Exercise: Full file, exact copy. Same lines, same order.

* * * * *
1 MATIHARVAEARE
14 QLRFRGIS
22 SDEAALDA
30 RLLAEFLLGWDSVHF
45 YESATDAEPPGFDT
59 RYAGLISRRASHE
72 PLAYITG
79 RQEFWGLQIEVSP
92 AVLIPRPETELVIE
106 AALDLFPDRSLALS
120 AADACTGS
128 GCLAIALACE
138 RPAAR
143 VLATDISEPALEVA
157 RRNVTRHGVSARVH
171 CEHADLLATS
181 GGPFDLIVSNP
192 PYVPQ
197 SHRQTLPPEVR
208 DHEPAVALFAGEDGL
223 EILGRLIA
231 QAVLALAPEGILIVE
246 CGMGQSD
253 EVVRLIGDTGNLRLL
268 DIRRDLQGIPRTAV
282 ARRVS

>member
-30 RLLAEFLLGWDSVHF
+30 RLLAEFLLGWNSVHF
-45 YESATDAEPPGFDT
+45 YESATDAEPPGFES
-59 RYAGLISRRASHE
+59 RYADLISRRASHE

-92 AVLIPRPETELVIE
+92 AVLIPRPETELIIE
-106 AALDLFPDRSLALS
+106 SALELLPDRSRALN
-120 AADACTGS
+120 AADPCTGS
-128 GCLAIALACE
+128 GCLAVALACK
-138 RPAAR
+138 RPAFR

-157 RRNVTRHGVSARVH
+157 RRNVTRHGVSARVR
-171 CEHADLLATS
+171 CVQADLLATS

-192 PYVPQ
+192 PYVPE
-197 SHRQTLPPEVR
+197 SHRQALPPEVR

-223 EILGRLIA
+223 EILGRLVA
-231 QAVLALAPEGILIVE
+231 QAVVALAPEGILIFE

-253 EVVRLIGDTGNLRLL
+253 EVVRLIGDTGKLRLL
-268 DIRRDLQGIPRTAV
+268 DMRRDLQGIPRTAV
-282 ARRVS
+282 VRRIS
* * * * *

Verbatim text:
1 MATIHARVAEARE
14 QLRFRGIS
22 SDEAALDA
30 RLLAEFLLGWDSVHF
45 YESATDAEPPGFDT
59 RYAGLISRRASHE
72 PLAYITG
79 RQEFWGLQIEVSP
92 AVLIPRPETELVIE
106 AALDLFPDRSLALS
120 AADACTGS
128 GCLAIALACE
138 RPAAR
143 VLATDISEPALEVA
157 RRNVTRHGVSARVH
171 CEHADLLATS
181 GGPFDLIVSNP
192 PYVPQ
197 SHRQTLPPEVR
208 DHEPAVALFAGEDGL
223 EILGRLIA
231 QAVLALAPEGILIVE
246 CGMGQSD
253 EVVRLIGDTGNLRLL
268 DIRRDLQGIPRTAV
282 ARRVS

>member
-30 RLLAEFLLGWDSVHF
+30 RLLAEFLLGWNSVHF
-45 YESATDAEPPGFDT
+45 YESATDAEPPGFES
-59 RYAGLISRRASHE
+59 RYADLISRRASHE

-92 AVLIPRPETELVIE
+92 AVLIPRPETELIIE
-106 AALDLFPDRSLALS
+106 SALELLPDRSRALN
-120 AADACTGS
+120 AADPCTGS
-128 GCLAIALACE
+128 GCLAVALACK
-138 RPAAR
+138 RPAFR

-157 RRNVTRHGVSARVH
+157 RRNVTRHGVSARVR
-171 CEHADLLATS
+171 CVQADLLATS

-192 PYVPQ
+192 PYVPE
-197 SHRQTLPPEVR
+197 SHRQALPPEVR

-223 EILGRLIA
+223 EILGRLVA
-231 QAVLALAPEGILIVE
+231 QAVVALAPEGILIFE

-253 EVVRLIGDTGNLRLL
+253 EVVRLIGDTGKLRLL
-268 DIRRDLQGIPRTAV
+268 DMRRDLQGIPRTAV
-282 ARRVS
+282 VRRIS